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Michael Swanwick

Bones of the Earth

This book is dedicated to all good teachers everywhere, most particularly those of the William Levering School and Central High School in Philadelphia, to whom more is owed than can ever be repaid.

Special thanks are due to Ralph Chapman, Linda Deck, Tom Holtz, Pete Tillman, and Bob Walters for giving generously of their time and knowledge. They are, of course, not responsible for any errors I may have made, just as I am not responsible for anything rendered invalid by discoveries they or their colleagues may make after this book reaches print. I am also grateful to Harry Turtledove for help with Greek nomenclature, to Suzette Haden Elgin for management strategies of the Lakota Sioux, to Charles Sheffield for the future history of the Earth, to William Gibson for the Rolex Milgauss (nice watch, Bill!), and to my favorite goddaughter in the known universe, Alicia Ma, for naming Lai-tsz. I am most indebted, as always, to the M.C. Porter Endowment for the Arts, most particularly for help writing the abstract for the infrasound paper.

1. Predation Event

Washington, D.C.: Cenozoic era. Quaternary period. Holocene epoch. Modern age. 2010 C.E.

If the whole tangled affair could be said to have a beginning at all, it began on that cold, blustery afternoon in late October when the man with the Igloo cooler walked into Richard Leyster’s office. His handshake was firm, and he set the cooler casually down on a tabletop between a lime-green inflatable tyrannosaur and a tray of unsorted hadrosaur teeth without asking permission first. His smile was utterly without warmth. He said his name was Griffin and that he had come to offer Leyster a new position.

Leyster laughed and, sitting back on the edge of his desk, put down the man’s card without looking at it. “You could hardly have chosen a worse time to make the offer.”

“Oh?” Griffin shifted a stack of AutoCAD boxes from a chair to the floor. His suit was expensive; he tugged at the knees as he sat, to protect the cloth. He had a heavy, inexpressive face. “Why is that?”

“Well, to begin with, the Smithsonian gave me my current position while I was still finishing up my doctorate. That’s one hell of an honor, and I’d look pretty damn ungrateful to move on after less than three years service. I realize you’re offering more money—”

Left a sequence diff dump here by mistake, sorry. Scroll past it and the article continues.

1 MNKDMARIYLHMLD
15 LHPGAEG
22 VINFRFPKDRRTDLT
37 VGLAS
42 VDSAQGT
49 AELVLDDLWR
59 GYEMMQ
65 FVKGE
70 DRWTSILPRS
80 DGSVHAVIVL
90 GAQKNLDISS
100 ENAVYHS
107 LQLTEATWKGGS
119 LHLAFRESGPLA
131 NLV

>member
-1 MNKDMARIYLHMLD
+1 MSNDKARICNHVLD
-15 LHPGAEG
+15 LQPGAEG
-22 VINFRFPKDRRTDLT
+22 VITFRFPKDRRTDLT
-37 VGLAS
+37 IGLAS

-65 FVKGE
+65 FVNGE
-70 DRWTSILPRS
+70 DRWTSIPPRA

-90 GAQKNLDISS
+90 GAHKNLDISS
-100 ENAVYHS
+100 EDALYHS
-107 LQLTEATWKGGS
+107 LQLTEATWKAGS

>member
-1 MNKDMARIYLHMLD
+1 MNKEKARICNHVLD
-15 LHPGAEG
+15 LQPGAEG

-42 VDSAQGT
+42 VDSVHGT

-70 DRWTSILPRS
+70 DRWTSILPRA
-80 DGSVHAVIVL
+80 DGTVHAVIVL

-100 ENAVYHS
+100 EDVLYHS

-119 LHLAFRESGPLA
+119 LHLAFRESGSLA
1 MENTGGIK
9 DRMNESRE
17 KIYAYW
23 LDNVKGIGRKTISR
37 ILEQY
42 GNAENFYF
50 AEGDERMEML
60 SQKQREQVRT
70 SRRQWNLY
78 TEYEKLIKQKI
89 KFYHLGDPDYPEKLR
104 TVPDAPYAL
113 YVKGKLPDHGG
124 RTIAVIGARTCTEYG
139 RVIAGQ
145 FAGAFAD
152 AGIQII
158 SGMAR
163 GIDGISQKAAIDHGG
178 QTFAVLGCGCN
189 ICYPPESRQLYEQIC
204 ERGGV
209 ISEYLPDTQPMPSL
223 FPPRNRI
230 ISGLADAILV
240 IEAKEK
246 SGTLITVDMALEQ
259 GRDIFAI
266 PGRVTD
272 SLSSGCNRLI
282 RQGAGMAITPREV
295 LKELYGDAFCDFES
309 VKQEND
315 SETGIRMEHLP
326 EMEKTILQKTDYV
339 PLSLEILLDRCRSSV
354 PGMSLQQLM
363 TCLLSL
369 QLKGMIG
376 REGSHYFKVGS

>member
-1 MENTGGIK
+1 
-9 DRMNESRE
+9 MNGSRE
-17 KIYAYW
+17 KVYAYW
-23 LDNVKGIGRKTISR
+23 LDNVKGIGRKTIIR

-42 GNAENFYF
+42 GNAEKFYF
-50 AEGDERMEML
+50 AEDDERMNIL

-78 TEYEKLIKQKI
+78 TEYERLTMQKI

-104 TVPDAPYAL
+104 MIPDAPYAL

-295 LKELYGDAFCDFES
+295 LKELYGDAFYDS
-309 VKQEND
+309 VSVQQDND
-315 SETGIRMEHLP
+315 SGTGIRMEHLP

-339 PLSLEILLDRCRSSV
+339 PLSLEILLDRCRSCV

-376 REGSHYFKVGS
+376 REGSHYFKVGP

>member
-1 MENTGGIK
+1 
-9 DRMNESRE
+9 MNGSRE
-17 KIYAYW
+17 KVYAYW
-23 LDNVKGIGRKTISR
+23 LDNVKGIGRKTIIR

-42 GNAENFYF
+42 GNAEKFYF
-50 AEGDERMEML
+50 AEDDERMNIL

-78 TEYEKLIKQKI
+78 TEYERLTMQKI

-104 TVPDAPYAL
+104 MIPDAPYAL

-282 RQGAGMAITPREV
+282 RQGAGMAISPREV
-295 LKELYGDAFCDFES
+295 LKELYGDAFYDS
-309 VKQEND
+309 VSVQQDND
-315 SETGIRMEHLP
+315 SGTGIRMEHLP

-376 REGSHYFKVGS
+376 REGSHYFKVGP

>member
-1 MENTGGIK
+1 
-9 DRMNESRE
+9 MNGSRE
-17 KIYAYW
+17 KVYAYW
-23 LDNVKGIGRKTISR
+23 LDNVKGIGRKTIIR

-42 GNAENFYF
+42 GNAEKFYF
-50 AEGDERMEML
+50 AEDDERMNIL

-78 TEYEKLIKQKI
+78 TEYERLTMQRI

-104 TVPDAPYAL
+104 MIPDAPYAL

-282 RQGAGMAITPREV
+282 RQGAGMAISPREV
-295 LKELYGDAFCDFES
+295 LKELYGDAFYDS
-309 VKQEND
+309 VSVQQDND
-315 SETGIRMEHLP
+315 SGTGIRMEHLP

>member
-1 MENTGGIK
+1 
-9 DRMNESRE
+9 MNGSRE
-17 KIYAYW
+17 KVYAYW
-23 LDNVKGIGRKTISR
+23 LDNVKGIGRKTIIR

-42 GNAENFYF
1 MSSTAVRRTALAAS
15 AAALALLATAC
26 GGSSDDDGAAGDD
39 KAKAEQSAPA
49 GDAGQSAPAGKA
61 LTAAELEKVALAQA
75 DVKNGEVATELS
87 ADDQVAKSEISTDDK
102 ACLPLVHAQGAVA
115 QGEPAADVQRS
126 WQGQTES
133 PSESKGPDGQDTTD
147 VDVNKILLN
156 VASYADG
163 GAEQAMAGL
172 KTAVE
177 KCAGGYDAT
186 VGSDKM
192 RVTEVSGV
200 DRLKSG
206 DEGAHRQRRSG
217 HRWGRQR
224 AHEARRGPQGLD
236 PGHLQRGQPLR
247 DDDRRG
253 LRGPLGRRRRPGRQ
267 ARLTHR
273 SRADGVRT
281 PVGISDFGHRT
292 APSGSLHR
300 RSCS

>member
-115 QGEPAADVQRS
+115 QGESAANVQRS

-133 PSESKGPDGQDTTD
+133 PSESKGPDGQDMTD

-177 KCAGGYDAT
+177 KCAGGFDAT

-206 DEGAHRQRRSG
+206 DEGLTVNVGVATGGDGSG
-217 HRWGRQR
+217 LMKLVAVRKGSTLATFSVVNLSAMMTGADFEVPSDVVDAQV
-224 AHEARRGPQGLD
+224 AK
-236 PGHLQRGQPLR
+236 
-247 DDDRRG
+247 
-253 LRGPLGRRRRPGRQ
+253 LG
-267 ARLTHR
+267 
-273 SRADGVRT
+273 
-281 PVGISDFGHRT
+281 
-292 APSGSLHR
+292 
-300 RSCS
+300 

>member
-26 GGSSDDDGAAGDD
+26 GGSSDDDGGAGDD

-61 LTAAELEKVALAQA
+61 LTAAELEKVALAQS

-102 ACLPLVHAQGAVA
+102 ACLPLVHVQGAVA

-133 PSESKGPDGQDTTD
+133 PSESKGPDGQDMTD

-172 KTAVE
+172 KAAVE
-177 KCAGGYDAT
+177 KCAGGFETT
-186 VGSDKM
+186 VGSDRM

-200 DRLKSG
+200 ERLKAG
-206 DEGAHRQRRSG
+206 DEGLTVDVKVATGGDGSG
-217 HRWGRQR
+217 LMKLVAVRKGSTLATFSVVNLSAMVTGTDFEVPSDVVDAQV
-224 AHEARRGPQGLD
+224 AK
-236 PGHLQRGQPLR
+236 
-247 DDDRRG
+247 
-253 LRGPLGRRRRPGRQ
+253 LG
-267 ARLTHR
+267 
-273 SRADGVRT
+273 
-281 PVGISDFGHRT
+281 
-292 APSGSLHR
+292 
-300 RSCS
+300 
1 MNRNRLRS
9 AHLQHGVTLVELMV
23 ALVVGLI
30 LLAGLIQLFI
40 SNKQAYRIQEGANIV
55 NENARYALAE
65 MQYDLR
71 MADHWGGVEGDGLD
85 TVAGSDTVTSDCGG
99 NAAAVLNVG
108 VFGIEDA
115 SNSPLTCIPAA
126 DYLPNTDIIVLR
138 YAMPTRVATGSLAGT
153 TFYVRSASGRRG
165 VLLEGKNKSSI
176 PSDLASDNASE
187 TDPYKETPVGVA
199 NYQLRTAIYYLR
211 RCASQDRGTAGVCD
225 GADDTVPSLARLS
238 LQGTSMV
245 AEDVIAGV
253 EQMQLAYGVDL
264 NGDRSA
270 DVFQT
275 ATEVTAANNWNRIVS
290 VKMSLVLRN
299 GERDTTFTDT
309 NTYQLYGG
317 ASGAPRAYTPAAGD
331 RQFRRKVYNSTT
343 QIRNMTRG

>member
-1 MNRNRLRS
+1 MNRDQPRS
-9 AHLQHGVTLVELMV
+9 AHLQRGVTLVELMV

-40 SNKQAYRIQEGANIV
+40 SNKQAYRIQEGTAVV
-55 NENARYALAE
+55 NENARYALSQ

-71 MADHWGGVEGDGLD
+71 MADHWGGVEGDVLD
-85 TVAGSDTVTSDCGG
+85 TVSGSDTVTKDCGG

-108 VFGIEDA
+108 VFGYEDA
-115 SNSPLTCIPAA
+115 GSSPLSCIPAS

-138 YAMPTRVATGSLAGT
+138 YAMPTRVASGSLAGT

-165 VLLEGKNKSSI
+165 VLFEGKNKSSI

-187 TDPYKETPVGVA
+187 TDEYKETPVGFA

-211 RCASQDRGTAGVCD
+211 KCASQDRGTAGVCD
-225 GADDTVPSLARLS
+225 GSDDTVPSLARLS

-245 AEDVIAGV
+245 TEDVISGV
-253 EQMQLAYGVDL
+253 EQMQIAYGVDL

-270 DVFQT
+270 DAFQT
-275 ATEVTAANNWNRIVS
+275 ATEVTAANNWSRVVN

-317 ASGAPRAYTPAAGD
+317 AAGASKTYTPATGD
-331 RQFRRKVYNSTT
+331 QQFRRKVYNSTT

“I haven’t mentioned salary yet.”

“The Smithsonian is acutely aware of what an honor it is to work for them,” Leyster said dryly. “One of our technicians moonlights selling beer at Orioles games. Guess which job pays him more?”

“There are other inducements besides money.”

“Which is precisely why you’re wasting your time. I was on a dig this summer in Wyoming where we uncovered a trackway that’s just… well, it’s the sort of find that comes along once in a lifetime— if you’re lucky. Whatever you’re offering couldn’t possibly be worth my walking away from it.”

For a long moment, Griffin said nothing. Swiveling in his chair, he stared out the window. Following his gaze, Leyster saw only the dark sky, the slick orange tiles on the rooftops opposite, the taxis throwing up gray rooster tails behind themselves on Constitution Avenue, the wet leaves clinging to the glass. Then, turning back, Griffin asked, “Could I see?”

“Do you really want to?” Leyster was surprised. Griffin didn’t seem the sort to be interested in original research. A bureaucrat, an arranger, an organizer, yes. A politician, possibly. But never a scientist. Griffin hadn’t even arranged for this meeting as a scientist would, with the name of a mutual colleague and his professional affiliation held high, but through the administrative apparatus of the Museum. Some apparatchik, he couldn’t even remember who, had called and said that somebody had applied pressure to somebody else up the line, and, figuring it was easier to take the meeting than hear out the explanation, he’d said he’d do it.